Reverse triiodothyronine (rT3) differs from triiodothyronine (T3) in the positions of the iodine atoms attached to the aromatic rings. The majority of rT3 found in the circulation is formed by peripheral deiodination (removal of an iodine atom) of T4 (thyroxine). rT3 is believed to be metabolically inactive.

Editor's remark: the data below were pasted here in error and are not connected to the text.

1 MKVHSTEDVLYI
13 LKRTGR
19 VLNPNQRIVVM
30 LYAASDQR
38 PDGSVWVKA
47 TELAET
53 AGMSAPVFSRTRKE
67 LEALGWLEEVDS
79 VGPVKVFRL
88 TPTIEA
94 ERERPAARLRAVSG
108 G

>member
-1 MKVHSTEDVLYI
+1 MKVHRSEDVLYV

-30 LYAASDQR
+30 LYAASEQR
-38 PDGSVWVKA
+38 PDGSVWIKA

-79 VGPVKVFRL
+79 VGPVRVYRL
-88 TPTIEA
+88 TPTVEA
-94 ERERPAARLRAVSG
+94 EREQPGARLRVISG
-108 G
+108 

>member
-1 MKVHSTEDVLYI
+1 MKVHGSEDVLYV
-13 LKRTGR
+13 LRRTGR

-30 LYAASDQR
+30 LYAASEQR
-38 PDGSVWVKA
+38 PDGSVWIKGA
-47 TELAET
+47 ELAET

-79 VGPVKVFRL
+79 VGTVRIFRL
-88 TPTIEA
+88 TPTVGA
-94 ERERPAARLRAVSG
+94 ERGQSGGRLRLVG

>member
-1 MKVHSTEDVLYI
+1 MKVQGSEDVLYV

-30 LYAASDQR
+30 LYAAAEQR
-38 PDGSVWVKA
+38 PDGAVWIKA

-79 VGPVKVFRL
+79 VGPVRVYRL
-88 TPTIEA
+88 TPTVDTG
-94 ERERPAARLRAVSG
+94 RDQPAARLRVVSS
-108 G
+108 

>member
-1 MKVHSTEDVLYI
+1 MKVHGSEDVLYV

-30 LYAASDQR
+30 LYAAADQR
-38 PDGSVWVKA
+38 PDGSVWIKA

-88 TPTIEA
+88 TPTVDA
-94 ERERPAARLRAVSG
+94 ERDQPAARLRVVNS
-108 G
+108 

The rT3 level tends to follow the T4 level: low in hypothyroidism and high in hyperthyroidism. Additionally, increased levels of rT3 have been observed in starvation, anorexia nervosa, severe trauma and hemorrhagic shock, hepatic dysfunction, postoperative states, severe infection, and in burn patients (ie, "sick euthyroid" syndrome). This appears to be the result of a switchover in deiodination functions with the conversion of T4 to rT3 being favored over the production of T3.